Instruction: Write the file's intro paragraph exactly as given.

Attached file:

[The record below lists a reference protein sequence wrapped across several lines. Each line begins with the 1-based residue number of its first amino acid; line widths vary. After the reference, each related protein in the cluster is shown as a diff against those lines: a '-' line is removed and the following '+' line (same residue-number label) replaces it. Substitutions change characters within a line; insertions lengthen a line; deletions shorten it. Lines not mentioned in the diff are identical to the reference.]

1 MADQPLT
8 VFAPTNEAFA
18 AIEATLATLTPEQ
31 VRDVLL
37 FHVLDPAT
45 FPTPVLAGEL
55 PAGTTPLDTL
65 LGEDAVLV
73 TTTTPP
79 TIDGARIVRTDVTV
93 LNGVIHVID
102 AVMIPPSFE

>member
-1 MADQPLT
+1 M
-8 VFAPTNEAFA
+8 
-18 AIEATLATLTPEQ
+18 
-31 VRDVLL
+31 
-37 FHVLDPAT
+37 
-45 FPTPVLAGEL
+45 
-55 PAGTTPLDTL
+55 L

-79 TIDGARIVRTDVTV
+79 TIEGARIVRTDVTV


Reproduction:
[The record below lists a reference protein sequence wrapped across several lines. Each line begins with the 1-based residue number of its first amino acid; line widths vary. After the reference, each related protein in the cluster is shown as a diff against those lines: a '-' line is removed and the following '+' line (same residue-number label) replaces it. Substitutions change characters within a line; insertions lengthen a line; deletions shorten it. Lines not mentioned in the diff are identical to the reference.]